How we became the way we are
While there is some pessimism regarding the implementation of the K-to-12 program, I believe it is a bitter pill we have to swallow for long-term gains. Some countries will not employ Filipinos, regardless of the graduate and postgraduate degrees they hold, if they lack two years in the 12-year basic education that is now the worldwide standard. We are just talking here of years clocked in, and not even venturing into the issue of the basic education curriculum and the effective delivery of its content.
Over the years, watching my favorite nephew grow, I have always inquired about his history class in an upscale private school to compare it with my own basic education, as well as that given to public schools. I marvel at my nephew’s school that both delivers an appreciation for facts (narrative and memorization) and develops critical thinking.
Once, my nephew asked his mother to make him a conquistador costume for a report he was to deliver in class. He wrote the text himself and memorized the story of Pedro Alvares Cabral, who “discovered Brazil.” When he ran the report by me I asked, “Were there people in Brazil when Alvares Cabral arrived?” After he replied with a big “Yes,” my follow-up question was: “If there were people there, how could Alvares Cabral discover Brazil?” At this point my sister stepped in, worried that her son would be confused or, worse, flunk his history class. I assured her that if critical thinking became a problem, I would speak to the teacher myself. To my surprise, my Grade 3 nephew reacted to the arguing adults by declaring: “Alvares Cabral did not discover Brazil. That’s why we refer to them in school as explorers rather than discoverers.”
How I wished he had made a report on Ferdinand Magellan instead. How I wished I had this kind of history class when I was in Grade 3, a class that imparts the difference between history (narrative of the past) and historiography (how historical narratives are constructed).
When Prof. Danilo Madrid Gerona titled his recent book “Ferdinand Magellan: The Armada de Maluco and the European Discovery of the Philippines” he rightly asserts the Filipino point of view. It is a nationalist reading that can also argue that maybe it was the islands, later named “Filipinas,” that discovered Magellan!
Remember that Magellan named the islands “Islas de San Lazaro” because he “discovered” them on the Feast of Saint Lazarus in 1521, while the name Filipinas was given by Villalobos in 1544 to the islands of Samar and Leyte, when the archipelago was then known as the “Islas del Poniente” (Islands of the West). Imagine if we didn’t adopt the name Filipinas and became Filipinos. We would be “Lazareans” or “Lazareanos” today. Worse, we could even be referred to as “Ponientas,” which resembles Gen. Antonio Luna and Manuel L. Quezon’s favorite expletive.
I grew up with a history based on nationalism that rightfully rejected the colonial periods under the Spanish, the Americans, and the Japanese. What I find wrong with this in retrospect was the hatred for a time we cannot return to, a revulsion for a history we cannot reverse or change. When I teach history, I try to help my students develop an open nationalism in tune with the globalizing world, rather than repeating the xenophobic anticolonial nationalism I learned during the 1960s.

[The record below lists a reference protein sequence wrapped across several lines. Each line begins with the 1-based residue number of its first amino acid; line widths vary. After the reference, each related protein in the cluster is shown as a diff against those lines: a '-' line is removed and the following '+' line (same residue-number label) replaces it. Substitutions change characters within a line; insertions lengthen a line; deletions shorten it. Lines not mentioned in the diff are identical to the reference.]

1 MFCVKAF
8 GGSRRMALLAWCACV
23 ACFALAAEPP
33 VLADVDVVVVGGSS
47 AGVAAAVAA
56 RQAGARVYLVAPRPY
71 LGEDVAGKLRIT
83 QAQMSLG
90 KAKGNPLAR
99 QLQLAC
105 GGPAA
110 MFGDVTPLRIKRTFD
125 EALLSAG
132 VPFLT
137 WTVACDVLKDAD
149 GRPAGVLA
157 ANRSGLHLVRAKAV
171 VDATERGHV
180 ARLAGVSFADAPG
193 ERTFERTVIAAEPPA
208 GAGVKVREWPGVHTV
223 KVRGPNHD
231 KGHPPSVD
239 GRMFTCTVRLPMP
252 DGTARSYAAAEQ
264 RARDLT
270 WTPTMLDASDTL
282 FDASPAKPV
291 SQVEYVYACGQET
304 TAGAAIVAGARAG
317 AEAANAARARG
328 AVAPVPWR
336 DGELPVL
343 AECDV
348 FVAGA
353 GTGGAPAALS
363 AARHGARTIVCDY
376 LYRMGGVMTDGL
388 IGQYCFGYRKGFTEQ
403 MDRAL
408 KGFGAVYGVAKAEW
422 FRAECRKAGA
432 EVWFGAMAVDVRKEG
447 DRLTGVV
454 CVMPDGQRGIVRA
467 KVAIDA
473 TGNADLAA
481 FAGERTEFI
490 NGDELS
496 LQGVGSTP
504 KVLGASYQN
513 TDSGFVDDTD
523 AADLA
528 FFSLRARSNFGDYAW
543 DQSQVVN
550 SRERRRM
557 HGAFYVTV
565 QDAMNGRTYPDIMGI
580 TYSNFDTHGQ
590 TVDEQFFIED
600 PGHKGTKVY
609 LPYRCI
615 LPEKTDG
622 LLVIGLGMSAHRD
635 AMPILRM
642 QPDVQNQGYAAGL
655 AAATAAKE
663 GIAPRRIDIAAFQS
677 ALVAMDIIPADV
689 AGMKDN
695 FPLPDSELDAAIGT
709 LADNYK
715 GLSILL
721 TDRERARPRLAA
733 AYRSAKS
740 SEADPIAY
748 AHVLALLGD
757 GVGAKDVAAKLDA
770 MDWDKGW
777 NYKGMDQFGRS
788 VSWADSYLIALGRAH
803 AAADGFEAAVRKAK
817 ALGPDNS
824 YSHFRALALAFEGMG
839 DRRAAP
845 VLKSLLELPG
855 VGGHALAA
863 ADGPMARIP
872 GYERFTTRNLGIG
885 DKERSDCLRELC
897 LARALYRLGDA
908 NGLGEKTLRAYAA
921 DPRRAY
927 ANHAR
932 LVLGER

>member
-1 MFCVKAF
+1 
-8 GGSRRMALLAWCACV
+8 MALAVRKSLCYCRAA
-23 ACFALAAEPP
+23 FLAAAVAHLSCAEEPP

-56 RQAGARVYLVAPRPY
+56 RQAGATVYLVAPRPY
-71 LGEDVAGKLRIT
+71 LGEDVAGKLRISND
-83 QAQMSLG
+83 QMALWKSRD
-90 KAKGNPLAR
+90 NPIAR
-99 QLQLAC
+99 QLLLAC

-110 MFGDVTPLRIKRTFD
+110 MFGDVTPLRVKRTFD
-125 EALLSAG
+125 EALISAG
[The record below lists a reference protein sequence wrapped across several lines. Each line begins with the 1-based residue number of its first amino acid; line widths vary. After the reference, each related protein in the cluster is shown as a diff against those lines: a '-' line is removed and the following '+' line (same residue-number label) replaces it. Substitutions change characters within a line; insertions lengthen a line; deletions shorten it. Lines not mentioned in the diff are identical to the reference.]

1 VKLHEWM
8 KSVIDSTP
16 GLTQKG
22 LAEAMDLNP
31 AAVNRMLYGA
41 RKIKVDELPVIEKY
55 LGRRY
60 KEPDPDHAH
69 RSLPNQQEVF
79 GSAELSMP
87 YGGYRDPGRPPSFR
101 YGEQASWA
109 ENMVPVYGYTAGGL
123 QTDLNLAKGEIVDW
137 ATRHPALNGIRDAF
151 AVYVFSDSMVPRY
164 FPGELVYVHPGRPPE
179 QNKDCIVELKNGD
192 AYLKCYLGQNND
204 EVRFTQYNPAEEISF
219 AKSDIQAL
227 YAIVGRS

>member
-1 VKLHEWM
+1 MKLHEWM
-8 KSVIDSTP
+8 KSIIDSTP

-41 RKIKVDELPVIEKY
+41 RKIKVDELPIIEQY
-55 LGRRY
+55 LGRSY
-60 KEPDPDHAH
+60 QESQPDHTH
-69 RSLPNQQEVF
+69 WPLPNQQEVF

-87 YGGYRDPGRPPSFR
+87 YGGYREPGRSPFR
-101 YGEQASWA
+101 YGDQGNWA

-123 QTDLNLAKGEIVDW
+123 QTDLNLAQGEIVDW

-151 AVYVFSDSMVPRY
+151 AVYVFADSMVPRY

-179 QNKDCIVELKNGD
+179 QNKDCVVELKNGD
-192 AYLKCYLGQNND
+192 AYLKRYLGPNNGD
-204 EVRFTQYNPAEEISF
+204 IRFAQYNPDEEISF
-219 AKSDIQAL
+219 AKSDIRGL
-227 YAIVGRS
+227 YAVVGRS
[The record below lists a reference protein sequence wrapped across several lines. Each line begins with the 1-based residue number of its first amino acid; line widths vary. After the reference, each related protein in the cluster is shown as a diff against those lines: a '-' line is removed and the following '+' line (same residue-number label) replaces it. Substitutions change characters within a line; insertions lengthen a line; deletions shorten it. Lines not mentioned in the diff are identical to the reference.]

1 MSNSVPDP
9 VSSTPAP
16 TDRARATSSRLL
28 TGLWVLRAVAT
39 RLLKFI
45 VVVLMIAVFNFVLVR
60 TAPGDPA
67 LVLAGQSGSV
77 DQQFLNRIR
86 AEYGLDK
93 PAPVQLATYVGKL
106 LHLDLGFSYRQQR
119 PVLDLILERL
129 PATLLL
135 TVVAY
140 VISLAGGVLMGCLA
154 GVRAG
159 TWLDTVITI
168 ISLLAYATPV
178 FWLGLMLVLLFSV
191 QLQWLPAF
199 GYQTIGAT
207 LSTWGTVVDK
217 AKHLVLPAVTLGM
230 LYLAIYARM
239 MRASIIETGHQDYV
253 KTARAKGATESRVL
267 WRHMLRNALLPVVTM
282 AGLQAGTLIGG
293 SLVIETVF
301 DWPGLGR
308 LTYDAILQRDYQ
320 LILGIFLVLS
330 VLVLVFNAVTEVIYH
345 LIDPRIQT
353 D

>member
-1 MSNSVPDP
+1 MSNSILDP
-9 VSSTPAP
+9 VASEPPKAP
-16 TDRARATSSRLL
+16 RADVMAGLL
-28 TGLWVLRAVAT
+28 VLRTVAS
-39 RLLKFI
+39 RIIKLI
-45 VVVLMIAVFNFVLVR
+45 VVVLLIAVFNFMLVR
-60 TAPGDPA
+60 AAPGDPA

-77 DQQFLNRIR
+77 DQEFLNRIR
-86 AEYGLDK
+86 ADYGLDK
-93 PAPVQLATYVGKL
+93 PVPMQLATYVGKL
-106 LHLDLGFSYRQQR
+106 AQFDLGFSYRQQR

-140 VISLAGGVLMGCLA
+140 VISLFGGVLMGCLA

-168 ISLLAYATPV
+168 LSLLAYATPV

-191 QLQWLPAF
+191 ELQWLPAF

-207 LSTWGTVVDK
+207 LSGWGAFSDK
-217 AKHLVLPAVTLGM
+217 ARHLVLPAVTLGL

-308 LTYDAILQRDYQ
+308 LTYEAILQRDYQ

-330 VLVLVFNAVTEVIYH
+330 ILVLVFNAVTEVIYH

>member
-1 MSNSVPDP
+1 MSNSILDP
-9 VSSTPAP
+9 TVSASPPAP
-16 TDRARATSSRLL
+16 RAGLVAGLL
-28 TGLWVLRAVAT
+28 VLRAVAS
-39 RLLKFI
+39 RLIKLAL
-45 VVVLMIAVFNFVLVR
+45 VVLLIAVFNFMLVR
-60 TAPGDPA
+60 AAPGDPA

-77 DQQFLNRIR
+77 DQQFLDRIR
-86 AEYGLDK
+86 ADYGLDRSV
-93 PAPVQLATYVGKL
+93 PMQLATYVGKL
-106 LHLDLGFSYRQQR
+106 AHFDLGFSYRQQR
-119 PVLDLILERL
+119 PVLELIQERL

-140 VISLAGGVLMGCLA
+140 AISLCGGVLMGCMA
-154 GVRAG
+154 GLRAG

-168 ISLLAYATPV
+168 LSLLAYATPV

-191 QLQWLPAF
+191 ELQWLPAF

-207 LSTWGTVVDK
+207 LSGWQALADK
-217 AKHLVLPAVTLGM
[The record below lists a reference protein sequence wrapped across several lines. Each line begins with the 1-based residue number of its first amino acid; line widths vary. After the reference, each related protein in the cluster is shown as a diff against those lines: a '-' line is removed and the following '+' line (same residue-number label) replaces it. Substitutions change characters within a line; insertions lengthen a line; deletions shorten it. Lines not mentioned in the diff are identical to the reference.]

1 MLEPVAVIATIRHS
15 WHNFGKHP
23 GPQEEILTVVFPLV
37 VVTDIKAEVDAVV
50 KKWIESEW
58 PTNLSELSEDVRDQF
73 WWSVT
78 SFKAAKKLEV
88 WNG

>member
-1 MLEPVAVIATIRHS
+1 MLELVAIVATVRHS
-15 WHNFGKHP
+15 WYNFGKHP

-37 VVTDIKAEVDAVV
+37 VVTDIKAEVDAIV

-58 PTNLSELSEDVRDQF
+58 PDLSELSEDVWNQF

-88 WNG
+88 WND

Referring to the Magellan Expedition as the European discovery of the Philippines, while correct, requires some retooling to be more inclusive. When Magellan arrived in Cebu in 1521, he found a busy port with Arab, Thai, Chinese and perhaps Japanese traders passing through, carrying goods from all over the world. These foreigners trading with Rajah Humabon neither needed to discover the Philippines nor wished to colonize, civilize, and Christianize its people. What we should learn from the Magellan Expedition today is how the Europeans and the “Filipinos” discovered one another in 1521, and how this encounter made us into what we are 400 years since.
There seems to be no national committee preparing for the 2021 commemoration of this encounter. I hope that when it is organized, its members would look into the way the Columbus Expedition was commemorated in 1992, not as the “Discovery of America,” but as the more inclusive and politically correct “encuentro de dos mundos.” It was an encounter of two worlds: the old (Europe) and the new (America), each with its own culture and history.
A Unesco document on the 1992 commemoration not only explains the encounter but also describes it as: “a unique opportunity to reflect on the circumstances and consequences of the meeting of peoples and of their cultures, on their successive borrowings from, and contributions to, one another, and on the resulting transformations that have so profoundly affected the general evolution of mankind.”
Reading that in 1992 weaned me from the anti-Spanish and anti-American Philippine history I learned in school. Now that I am older, and hopefully a wee bit wiser, I see how the past can be relevant, to push the present into the future. The way history is taught in schools provides Filipino students with a choice to wallow in the past and blame it for all our present ills, or to be liberated from it by understanding the process of how we became the way we are.
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